Those beginners, pulled out a strange club at the Tee start, which I assumed was some kind of chipping club considering the shape and angle, and asked him why he uses a "chip" to hit a long range par 3... He told me the shop told him it was good for beginners to hit the ball far... My only reaction was to tell them that they probably misunderstood and should return the club to the shop! Hahaha, You can't imagine how stupid I felt few days after when I discovered what Hybrid club was!

post #2 of 15

No offense, but Id say its time for you to do some reading and catch up.  Golf equipment has changed a lot in the past 12 years.  Hybrids are pretty much the norm because they so easy to hit and so versatile, as are big ole mallet putters.

post #3 of 15

If it makes you feel any better.. for the longest time I thought my hybrids were fairway woods.

post #4 of 15
Thread Starter 

Well I studied and tested a lot of clubs, just bought the Ping i20... 

I believe there has been some improvements over the years, but still believe it's all bloody marketing!

 

From my point of view the biggest improvements

- Large head drivers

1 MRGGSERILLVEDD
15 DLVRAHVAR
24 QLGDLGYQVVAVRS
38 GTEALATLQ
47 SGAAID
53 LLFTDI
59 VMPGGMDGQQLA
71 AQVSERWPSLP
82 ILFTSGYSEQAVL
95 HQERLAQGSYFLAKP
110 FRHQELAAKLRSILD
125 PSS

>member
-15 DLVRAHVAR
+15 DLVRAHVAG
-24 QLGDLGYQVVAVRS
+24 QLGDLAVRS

- Hybrids

- Wedge per angle. (Before it was so easy to find a Wedge with a specific angle as it is currently)

 

All the rest is Fluff !!!

post #5 of 15

I went through the same exact things a few years back. I played in high school and used my grandfathers set I was given when he passed away. They were RAM's from the mid-70's and I graduated in 1998. After graduating I didn't play during college due to cost aside from a round here and there and in 2008 the golf coaching position came open at our school. I was friends with the AD and he knew I was into golf and asked if I would be interested in taking it, which of course I did. However, I still had my clubs from the 70's which served me well but I saw the newer clubs the kids on the team had, learned from them what hybrids are along with a few other things. It was interesting, now I'm playing some Maltby blades that the golf pro at our source built for me and have brand new equipment all around. I didn't notice much change in distances with my irons but the biggest difference I have noticed between older clubs and newer clubs is the ability to make some adjustments that have such a drastic change in ball flight. I had a set built for me last year and I had a lower more penetrating ball flight. I received a lot of roll out and didn't like that, Northern Maine greens are small and you really can't play bump and runs anywhere so having a high ball flight that sits quick is ideal. I changed my shafts and had the exact ball flight I needed. I usually get no more then 3-4 feet of roll out even with my 3-4 iron, love it. It's amazing how much things changed in just those 10 years, especially with just the hybrids.